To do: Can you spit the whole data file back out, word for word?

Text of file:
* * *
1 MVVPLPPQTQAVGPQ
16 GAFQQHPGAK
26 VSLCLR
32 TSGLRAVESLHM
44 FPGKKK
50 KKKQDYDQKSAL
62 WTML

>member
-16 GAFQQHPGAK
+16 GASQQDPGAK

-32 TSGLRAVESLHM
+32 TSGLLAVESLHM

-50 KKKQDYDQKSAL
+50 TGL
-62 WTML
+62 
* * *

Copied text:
1 MVVPLPPQTQAVGPQ
16 GAFQQHPGAK
26 VSLCLR
32 TSGLRAVESLHM
44 FPGKKK
50 KKKQDYDQKSAL
62 WTML

>member
-16 GAFQQHPGAK
+16 GASQQDPGAK

-32 TSGLRAVESLHM
+32 TSGLLAVESLHM

-50 KKKQDYDQKSAL
+50 TGL
-62 WTML
+62 